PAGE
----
As investors watch Europe in the week ahead, the news from Washington may start to become an increasing source of market anxiety.
European officials in the past week wrestled with Greece on its bailout, which helped drive stocks to their first weekly loss in six weeks. Europe, particularly the creeping worries about Italy, will stay at the top of the list for investors.
But as Washington edges towards a Nov. 23 deadline, traders are likely to start handicapping the work of the bipartisan Congressional Super Committee, tasked with reducing the deficit by $1.5 trillion.
"I think we might get a little more focused on the headlines out of D.C.," said Barry Knapp, head of equity portfolio strategy at Barclays Capital.
European finance ministers meet Monday and Tuesday, after G20's leaders meeting fell short of expectations. The summit failed to generate support from countries outside Europe to participate in the bailout, and a role for the IMF was left unclear.
Leading up to the summit, European leaders were dealing with a threat from Greek Minister George Papandreou to hold a public referendum on the bailout, an idea later dropped. As Papandreou's government teetered on collapse, he survived a confidence voteby the Greek parliament Friday evening.
Italy also become an important concern for markets this past week, as it agreed to accept IMF scrutiny of its fiscal reforms. Yields on 10-year Italian bonds topped 6.4 percent. Italy holds a bill auction on Thursday.
"Next week is going to be all about Europe. You don't have earnings. You don't have central banks. You don't have the jobs report. You have a bunch of 'B' level economic indicators. Next week is likely to be a cooling off period," said Dan Greenhaus, global market strategist with BTIG.
"...We can now turn our attention to yet another humungous land mine in the investment environment — the Super Committee," he said. "...You have to imagine test balloons will come out."
Analysts have been concerned that as the Super Committee comes down to the wire on its plan, tensions will run high and the acrimonious tone surrounding the debt ceiling debate last summer could again dominate headlines. They blame that public wrangling, which led to the downgrade of U.S. debt, for a clear falloff in business and consumer confidence.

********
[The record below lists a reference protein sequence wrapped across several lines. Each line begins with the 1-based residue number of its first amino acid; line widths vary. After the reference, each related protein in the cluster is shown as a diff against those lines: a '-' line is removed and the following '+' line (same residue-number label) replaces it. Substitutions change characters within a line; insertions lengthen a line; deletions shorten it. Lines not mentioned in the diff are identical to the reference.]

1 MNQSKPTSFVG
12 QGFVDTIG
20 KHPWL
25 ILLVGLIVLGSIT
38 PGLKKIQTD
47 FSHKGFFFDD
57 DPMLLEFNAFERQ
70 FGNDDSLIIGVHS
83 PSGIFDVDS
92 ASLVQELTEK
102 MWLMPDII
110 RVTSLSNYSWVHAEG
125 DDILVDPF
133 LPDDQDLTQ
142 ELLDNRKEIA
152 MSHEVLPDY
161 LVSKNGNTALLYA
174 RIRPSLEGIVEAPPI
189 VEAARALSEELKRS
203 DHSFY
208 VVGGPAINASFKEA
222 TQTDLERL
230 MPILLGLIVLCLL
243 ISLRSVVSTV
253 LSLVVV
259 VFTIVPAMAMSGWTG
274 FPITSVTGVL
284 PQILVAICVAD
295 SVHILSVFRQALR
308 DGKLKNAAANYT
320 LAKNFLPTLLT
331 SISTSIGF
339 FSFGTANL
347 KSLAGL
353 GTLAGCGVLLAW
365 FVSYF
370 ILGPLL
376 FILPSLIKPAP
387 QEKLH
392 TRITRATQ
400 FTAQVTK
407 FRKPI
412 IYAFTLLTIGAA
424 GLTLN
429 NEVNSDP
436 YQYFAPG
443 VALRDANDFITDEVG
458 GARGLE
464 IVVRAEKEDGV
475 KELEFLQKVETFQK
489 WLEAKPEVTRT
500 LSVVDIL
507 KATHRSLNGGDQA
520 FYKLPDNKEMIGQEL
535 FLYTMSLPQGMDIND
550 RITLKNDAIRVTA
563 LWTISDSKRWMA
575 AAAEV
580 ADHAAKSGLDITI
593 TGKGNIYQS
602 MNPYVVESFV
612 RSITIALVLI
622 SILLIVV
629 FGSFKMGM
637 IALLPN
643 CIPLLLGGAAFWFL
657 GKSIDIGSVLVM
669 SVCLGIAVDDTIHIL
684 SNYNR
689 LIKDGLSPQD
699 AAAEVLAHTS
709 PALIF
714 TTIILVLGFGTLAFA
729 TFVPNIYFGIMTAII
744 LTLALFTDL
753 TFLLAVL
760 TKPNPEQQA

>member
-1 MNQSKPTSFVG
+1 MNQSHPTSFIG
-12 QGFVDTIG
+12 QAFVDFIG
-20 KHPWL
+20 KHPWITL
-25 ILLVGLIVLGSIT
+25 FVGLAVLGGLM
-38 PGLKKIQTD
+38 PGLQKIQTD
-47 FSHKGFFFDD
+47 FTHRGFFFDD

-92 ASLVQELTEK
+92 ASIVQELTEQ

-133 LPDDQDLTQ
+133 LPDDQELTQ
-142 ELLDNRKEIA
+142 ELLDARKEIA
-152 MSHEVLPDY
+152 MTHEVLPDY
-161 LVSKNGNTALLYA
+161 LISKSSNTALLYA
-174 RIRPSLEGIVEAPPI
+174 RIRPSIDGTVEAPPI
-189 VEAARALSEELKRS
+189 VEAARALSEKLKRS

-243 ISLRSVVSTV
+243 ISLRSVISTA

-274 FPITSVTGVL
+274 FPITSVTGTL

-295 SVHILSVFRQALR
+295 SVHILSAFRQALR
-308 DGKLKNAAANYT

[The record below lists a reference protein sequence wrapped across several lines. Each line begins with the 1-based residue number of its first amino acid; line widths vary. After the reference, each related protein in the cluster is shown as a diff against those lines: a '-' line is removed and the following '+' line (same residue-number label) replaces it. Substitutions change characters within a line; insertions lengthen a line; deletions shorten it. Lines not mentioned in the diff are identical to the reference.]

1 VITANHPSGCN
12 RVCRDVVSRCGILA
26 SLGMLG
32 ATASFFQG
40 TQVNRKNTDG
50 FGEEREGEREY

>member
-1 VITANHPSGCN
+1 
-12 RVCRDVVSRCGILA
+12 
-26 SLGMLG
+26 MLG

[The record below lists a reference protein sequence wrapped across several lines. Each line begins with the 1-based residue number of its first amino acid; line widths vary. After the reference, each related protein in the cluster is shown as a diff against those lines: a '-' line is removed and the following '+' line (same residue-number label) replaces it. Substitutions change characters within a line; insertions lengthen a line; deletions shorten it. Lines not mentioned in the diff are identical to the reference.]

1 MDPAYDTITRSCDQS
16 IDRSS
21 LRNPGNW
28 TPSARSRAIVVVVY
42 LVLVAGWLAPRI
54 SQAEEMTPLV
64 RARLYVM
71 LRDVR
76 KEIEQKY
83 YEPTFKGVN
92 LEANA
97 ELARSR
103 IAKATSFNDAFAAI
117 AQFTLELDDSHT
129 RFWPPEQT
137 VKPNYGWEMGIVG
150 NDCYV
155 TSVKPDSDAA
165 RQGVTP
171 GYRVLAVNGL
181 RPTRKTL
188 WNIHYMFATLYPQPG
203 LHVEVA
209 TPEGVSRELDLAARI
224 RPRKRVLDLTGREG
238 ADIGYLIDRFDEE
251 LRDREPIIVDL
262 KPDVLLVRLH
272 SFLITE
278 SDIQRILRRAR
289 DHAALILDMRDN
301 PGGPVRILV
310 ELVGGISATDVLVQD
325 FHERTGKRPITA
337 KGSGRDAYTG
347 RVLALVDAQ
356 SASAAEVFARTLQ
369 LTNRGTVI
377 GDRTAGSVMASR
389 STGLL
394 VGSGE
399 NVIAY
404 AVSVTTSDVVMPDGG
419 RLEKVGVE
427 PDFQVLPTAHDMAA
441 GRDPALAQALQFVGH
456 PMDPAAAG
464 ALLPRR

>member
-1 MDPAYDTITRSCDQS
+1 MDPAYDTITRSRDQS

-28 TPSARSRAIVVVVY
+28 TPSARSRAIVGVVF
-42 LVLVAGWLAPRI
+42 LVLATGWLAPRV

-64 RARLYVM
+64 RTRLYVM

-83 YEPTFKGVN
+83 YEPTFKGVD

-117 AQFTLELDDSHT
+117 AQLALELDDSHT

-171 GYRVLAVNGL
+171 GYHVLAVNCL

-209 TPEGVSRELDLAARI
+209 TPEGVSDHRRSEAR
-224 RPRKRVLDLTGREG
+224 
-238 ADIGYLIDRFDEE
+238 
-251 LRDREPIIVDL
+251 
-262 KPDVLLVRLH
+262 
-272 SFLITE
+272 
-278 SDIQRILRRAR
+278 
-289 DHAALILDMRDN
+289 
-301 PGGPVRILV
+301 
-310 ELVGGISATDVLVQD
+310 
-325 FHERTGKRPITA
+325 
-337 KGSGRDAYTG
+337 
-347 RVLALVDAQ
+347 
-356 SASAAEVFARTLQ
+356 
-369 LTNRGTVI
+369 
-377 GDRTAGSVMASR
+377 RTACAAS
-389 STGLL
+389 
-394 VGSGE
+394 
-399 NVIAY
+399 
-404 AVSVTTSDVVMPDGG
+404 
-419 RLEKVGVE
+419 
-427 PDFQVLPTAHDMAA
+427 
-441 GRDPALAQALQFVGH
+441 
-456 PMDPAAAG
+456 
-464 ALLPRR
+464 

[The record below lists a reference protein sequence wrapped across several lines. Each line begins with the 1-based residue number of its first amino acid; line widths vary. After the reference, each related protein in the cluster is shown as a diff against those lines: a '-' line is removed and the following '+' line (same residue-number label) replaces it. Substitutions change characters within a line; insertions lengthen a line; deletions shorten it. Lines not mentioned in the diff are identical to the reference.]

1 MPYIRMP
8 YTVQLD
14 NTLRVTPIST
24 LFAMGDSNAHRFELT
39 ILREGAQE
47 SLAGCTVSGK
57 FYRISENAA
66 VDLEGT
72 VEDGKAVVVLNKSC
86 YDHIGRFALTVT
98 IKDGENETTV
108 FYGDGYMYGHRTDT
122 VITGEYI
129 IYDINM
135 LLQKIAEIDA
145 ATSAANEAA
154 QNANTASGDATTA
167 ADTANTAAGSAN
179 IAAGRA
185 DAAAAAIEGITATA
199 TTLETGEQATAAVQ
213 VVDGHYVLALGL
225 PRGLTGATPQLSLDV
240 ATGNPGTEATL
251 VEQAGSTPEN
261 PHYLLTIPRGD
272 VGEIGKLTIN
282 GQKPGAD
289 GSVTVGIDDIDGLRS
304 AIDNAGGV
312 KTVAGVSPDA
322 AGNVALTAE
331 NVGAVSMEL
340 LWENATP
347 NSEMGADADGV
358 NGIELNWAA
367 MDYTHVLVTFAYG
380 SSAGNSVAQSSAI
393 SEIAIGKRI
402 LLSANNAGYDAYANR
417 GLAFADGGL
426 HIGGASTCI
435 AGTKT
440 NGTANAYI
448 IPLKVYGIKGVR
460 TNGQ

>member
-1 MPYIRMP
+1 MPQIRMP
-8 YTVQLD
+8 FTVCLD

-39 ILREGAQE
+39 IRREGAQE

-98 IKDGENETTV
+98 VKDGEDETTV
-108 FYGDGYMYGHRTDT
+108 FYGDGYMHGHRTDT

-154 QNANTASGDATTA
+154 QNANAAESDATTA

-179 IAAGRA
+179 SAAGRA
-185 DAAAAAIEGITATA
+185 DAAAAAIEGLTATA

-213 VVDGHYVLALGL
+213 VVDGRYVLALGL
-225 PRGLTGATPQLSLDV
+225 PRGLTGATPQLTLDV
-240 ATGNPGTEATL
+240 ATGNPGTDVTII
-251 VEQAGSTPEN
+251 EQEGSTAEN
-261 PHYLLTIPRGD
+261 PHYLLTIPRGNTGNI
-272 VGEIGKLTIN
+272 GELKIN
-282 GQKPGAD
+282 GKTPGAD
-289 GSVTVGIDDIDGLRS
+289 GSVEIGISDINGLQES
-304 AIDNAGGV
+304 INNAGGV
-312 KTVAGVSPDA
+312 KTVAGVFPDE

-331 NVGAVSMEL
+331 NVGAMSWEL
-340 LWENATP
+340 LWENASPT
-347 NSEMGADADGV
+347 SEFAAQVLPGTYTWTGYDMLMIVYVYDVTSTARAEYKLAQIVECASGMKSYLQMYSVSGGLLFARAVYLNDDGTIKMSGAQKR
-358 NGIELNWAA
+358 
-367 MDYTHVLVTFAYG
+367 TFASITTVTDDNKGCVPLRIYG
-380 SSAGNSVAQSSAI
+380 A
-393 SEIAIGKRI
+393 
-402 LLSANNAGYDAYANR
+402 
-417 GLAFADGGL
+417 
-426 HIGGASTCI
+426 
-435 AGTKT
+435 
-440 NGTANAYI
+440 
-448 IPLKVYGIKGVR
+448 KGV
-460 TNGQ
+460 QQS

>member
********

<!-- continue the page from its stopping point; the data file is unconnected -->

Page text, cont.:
There were reports this week that a six-member subset of the 12-member Super Committee is working to find a solution, since the two parties are so far apart on taxes and spending. If the committee does not reach a deal by the deadline, there are $1.2 trillion in spending cuts that will automatically be triggered across government agencies, starting in 2013.
"They're not going to get any grand bargain. They'll probably meet the minimum standard," Knapp said.
Knapp said the timing of the committee's deadline for late November may be a factor that could help derail a Santa rally this year.
"We have five non-holiday weeks left in the year," he said. "The window is closing. I'm not as bullish as I was either a month ago, because of prices and because of time. You're running out of time for a year end rally and the outlook for the beginning of the year is not that great." Before this past week, stocks had recovered about 17 percent of their summer and early fall losses.
The Dow in the past week lost about 2 percent to 11,983, and the S&P 500 was down 2.5 percent to 1253.
Knapp said the past week was a turning point for markets, as it held so many major events, including a Fed meeting and the October employment report. The jobs reportshowed a net increase of 80,000 nonfarm payrolls, but upward revisions for the past two months encouraged economists that the trend is improving.
"To me this week was crucial in our thinking for the potential upside for the balance of the year. If we had gone through this week and it had been all about the U.S. data, we'd probably be above 1300 (on the S&P 500) right now," he said. Knapp said the markets also learned from the data in the past week that the economy in Europe is deteriorating, and even new European Central Bank President Mario Draghi warned a recession was possible.